Hogging capital is hogging power. The debtor is potentially your slave or the mistress that rubs your feet. You command debtors’ political as well as physical strength. You can command special low tax rates, so that you get to use the public’s roads, water, and the like for free. You can even use the public’s collected taxes, taking subsidies and TBTF “bailouts” that feed your inner hog.
Whether they praise his findings or look for flaws, reviews of Piketty’s book are usually polite. Like economists, they try to use objective terminology. But money is not simply neutral numbers anymore than a bullet’s trajectory is merely ballistics. Money’s charged with feeling; it “burns a hole in your pocket.” Think of the denial in a euphemism such as “breadwinner,” which makes a lifetime of loyal toil a lucky lottery ticket. Like money, “politics” is also always power. Sleazy bankers get golden parachutes; the predator Marc Rich buys a presidential pardon; beggars go to jail.***
Beyond economic data, there’s actual history: the rhythm of hogging, servitude, and protest. Which brings to mind a good companion to Piketty’s book: George Huppert’s After the Black Death. Never mind the title. The book is really an overview of economic life in early modern Europe (14th-18th centuries), and full of eye-opening details. Huppert describes subsistence life on the farm, then looks at the typical village, town, and finally the city, where finance and privilege ran the show as they do today.
What’s breath-taking is that the basic dynamics haven’t changed. The city dominated the landscape. Farm folks lived from hand to mouth. As serfs, they gained control of their land, became free peasants, then ultimately lost control again to absentee landlords, the financial overlords in the city. The city’s seigneurial 1% captured political power, too, minimizing their own taxes and shucking regulations. They knew how to lobby and to manage the law.
Here’s a twist: when the lowly protested, says Huppert, the evidence shows them not forming a vengeful mob, as 19thC historians liked to think, but teaming up with literate representatives, sometimes lawyers, and petitioning for relief. Huppert’s account demands to be read if only to see the myth of the crazed mob—and today’s prejudices—dispelled.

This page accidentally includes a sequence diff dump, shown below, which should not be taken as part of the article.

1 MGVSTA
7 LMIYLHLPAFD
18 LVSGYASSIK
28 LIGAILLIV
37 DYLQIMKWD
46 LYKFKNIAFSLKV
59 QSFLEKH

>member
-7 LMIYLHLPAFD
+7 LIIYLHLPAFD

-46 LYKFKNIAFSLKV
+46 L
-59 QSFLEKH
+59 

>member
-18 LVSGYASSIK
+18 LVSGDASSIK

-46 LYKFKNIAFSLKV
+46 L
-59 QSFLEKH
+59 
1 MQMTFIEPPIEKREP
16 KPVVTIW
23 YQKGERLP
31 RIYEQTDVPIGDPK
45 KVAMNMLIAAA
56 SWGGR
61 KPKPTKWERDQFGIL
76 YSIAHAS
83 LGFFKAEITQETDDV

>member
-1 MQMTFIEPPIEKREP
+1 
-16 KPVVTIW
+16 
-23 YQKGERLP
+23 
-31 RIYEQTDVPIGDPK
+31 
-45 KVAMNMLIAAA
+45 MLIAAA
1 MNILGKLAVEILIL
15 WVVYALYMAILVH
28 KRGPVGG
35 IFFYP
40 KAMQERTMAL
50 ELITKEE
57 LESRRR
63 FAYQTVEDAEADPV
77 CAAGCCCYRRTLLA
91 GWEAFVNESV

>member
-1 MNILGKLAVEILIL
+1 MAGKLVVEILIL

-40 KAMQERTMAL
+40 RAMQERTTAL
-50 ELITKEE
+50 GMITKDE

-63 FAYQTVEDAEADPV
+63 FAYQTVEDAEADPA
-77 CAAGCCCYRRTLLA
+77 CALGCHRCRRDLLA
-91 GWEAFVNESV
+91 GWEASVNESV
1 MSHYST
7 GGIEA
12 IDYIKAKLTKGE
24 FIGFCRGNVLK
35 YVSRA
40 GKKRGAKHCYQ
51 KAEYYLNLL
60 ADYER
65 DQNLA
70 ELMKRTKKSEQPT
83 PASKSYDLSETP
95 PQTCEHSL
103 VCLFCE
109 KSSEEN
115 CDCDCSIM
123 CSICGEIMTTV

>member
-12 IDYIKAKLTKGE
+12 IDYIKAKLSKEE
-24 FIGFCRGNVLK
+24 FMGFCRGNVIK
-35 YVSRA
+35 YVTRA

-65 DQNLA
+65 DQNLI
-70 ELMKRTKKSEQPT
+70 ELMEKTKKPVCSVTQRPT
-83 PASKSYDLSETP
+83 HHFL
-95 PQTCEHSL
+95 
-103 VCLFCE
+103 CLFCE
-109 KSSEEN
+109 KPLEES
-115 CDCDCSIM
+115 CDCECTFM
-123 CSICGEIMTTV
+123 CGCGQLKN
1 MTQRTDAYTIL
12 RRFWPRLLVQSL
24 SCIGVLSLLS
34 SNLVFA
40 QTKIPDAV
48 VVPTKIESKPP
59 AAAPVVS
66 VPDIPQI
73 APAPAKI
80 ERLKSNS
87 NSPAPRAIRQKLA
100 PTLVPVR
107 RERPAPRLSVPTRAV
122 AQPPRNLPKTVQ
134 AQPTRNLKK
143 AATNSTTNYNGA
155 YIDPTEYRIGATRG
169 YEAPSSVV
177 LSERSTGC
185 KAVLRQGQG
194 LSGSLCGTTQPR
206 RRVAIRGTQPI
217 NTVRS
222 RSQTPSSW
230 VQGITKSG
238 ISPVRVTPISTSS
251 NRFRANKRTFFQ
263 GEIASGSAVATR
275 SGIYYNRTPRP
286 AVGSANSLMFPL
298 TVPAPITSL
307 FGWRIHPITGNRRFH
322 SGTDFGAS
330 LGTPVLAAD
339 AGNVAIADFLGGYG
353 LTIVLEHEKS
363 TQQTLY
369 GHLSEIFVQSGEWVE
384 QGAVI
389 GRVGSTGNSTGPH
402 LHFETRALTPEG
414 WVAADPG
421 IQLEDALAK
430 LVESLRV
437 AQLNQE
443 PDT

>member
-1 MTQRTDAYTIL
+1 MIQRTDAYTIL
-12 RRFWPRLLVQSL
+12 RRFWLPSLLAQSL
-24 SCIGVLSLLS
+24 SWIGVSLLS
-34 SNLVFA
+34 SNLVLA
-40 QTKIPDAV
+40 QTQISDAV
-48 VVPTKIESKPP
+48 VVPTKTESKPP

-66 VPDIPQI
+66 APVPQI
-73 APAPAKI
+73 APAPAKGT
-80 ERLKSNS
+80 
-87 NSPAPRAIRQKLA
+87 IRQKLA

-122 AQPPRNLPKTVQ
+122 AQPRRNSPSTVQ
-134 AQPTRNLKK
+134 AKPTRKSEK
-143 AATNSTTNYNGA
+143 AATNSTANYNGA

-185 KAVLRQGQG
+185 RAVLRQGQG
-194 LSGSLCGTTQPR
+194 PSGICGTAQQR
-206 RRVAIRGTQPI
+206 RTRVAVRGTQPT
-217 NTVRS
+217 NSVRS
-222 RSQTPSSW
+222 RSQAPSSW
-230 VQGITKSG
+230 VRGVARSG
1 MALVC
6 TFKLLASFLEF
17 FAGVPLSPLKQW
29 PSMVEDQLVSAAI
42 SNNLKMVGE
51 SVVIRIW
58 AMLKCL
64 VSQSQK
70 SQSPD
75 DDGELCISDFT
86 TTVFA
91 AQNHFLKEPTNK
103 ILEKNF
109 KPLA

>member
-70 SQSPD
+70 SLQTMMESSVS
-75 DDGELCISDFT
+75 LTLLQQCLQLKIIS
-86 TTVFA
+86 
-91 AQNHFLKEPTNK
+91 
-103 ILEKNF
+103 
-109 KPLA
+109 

Like wealth today, which invests in paramilitary security and gated precincts, 19thC historians assumed that inequality generated rage. But the truth is more complex. Like you and me, working people usually tried to contend rationally with hairy euphemisms and toxic denial. They wanted the monarch to listen to them. They wanted traditional laws restored. They wanted justice.
*** As NPR has reported, some financially strapped states are reviving debtors’ prison these days, charging legal costs to those jailed.How about “a homeless man sentenced to a year in jail over $2,600 in penalties incurred by shoplifting a $2 can of beer; a recovering drug user sent to jail three times for being unable to make payments on nearly $10,000 in court costs. . . . At the federal level, jailing someone for unpaid debt has been illegal since the 1830s. A Supreme Court decision 30 years ago reaffirmed that judges must determine that an offender is able to pay overdue fines before jailing her, but some states appear to be breaking with that requirement.” <<http://thinkprogress.org/justice/2013/04/05/1829601/ohio-debtors-prison/<<http://npr.org/2014/05.19/310710716/
Resources used in this essay:
John Cassidy, "Forces of Divergence," New Yorker, March 31, 2014
George Huppert, After the Black Death (1977)
George Piketty, Capital in the Twenty-first Century (2014)
Alan Pyke, “Impoverished Mother Dies in Jail Over Unpaid Fines for Her Kids Missing School” (Think Progress).